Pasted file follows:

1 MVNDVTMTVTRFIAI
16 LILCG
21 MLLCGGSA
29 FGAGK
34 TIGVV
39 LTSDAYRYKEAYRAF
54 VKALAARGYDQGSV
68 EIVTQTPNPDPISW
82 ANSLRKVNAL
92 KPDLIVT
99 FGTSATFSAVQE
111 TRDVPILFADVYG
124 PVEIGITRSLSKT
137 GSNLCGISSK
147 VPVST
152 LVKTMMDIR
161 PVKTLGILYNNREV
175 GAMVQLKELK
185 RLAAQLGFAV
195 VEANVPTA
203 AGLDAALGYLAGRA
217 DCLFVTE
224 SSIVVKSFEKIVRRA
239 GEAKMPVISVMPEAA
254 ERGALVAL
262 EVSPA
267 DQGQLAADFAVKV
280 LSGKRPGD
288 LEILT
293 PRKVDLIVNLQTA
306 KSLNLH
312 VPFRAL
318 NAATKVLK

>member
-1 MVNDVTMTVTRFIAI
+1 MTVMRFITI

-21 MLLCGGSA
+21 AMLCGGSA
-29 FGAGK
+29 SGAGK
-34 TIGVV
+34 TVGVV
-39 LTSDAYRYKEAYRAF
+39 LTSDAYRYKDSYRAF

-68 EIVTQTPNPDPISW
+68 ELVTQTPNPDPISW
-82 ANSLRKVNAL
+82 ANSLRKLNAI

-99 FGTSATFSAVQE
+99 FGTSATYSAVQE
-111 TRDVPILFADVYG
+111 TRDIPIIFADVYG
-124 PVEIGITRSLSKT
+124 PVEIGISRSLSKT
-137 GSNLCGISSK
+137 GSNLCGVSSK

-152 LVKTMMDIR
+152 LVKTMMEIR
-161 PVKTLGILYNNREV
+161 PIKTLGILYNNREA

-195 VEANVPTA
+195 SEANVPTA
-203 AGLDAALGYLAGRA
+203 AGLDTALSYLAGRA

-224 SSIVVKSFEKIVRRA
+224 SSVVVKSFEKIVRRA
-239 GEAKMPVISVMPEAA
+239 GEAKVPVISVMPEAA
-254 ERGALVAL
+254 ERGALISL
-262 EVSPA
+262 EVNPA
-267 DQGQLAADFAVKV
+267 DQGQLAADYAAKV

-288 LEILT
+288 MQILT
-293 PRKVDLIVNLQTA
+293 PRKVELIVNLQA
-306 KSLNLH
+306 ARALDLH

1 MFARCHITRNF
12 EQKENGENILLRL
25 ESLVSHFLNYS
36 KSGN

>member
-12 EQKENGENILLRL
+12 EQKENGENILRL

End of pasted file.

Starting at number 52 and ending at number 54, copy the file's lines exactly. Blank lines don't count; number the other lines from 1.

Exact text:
+111 TRDIPIIFADVYG
-124 PVEIGITRSLSKT
+124 PVEIGISRSLSKT